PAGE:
In Egyptian mythology,
the human soul is made up of five parts:
the Ka, the Ba, the Akh, the Sheut, and
the Ren. During life, the soul, including
those of animals, and of gods, was thought
to inhabit a body (named the Ha, meaning
A person's name (rn in Egyptian) was given to them at birth
and would live for as long as that name was spoken, which
explains why efforts were made to protect it, placing it in
large amounts of writings. For example, part of the Græco-Roman
Book of Breathings, a descendant of the Book
of the Dead, was for ensuring the survival of the name.
A cartouche (magical rope) was often used to surround the
name and protect it for eternity. Conversely, the names of
deceased enemies of the state, such as Akhenaten, were studiously
hacked out of monuments.
A person's shadow (wt in Egyptian) was always present.
A person could not exist without a shadow, nor the shadow
without the person. The shadow was represented as a small
human figure painted completely black.
Ka (corporal presence/life force)
The Ka (k3) was the concept of life force, the difference
between a living and a dead person, death occurring when the
ka left the body. The Ka was thought to be created by Khnum
on a potter's wheel, or passed on to children via their father's
The Egyptians also believed that the ka was sustained through
food and drink. For this reason food and drink offerings were
presented to the dead, though it was the kau (k3w) within
the offerings (also known as kau) that was consumed, not the
physical aspect. The ka was often represented in Egyptian
iconography as a second image of the individual, leading earlier
works to attempt to translate ka as double.
The Ba (b3) is in some regards the closest to the Western notion
of the soul, but it also was everything that makes an individual
unique, similar to the notion of personality. (In this sense,
inanimate objects could also have a ba, a unique character,
and indeed Old Kingdom pyramids were often called the ba of
their owner). Like a soul, the ba is a part of a person that
lives after the body dies, and it is sometimes depicted as a
human-headed bird flying out of the tomb to join with the ka
in the afterlife.
As with humans, deities could also have bas, but in the case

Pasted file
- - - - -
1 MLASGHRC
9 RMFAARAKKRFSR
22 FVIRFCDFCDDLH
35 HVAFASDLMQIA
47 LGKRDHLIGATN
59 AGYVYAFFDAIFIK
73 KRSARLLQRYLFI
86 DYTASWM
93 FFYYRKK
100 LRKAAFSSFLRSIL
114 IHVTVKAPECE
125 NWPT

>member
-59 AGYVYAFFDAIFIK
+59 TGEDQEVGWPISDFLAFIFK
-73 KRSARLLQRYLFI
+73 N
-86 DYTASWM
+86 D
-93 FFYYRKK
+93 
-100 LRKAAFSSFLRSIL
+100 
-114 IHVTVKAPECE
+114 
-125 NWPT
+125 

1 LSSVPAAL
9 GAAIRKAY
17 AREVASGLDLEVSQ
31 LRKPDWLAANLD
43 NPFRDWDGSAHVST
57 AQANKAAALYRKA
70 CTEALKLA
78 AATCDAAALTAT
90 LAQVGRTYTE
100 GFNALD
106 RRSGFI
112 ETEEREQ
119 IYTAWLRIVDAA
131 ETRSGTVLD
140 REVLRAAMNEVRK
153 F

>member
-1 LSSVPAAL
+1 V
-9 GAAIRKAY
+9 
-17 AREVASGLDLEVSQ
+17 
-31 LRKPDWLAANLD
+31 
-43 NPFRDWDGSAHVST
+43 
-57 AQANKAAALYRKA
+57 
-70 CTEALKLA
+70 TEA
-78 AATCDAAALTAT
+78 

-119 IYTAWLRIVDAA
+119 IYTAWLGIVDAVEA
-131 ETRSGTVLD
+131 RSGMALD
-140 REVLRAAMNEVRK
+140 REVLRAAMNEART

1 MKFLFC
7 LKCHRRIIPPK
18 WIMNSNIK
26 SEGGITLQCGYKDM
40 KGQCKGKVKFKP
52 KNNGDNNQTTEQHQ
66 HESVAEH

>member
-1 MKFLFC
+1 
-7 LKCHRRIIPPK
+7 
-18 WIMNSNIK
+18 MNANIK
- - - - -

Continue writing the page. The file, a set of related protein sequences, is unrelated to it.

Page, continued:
of divine beings, it was even more associated with their impressiveness,
power, and reputation. When a god intervened in human affairs,
it was said that the bau (plural of Ba) of the god where at
work [Borghouts 1982]. In this regard, the king was regarded
as a ba of a god, or one god was believed to be the ba of
Akh (Alternative: Khu)
The Akh (meaning shiner), was a concept that varied over the
long history of egyptian belief. It was, at first, the unchanging
unification of Ka and Ba, which united after the death of the
physical body. In this sense, it was a sort of ghost. The Akh
was then a part of the Akh-Akh, the panoply of Akhs from other
people, gods and animals. In this system, it was the aspect
of a person that would join the gods in the underworld being
immortal and unchangeable.
In later belief, the Ka was considered to change into the
Akh and Ba after death, rather than uniting with the Ba to
become the Akh. At this stage, it was believed that the Akh
spent some time dwelling in the underworld before returning
and being reincarnated as a Ka, gaining a new Ba.
The separation of Akh / unification of Ka and Ba was created
after death, by having the proper offerings made and knowing
the proper efficacious spell, but there was an attendant risk
of dying again. Egyptian funerary literature (such as the
Coffin Texts and the Book of
the Dead) were intended to aid the deceased in "not
dying a second time" and becoming an akh.
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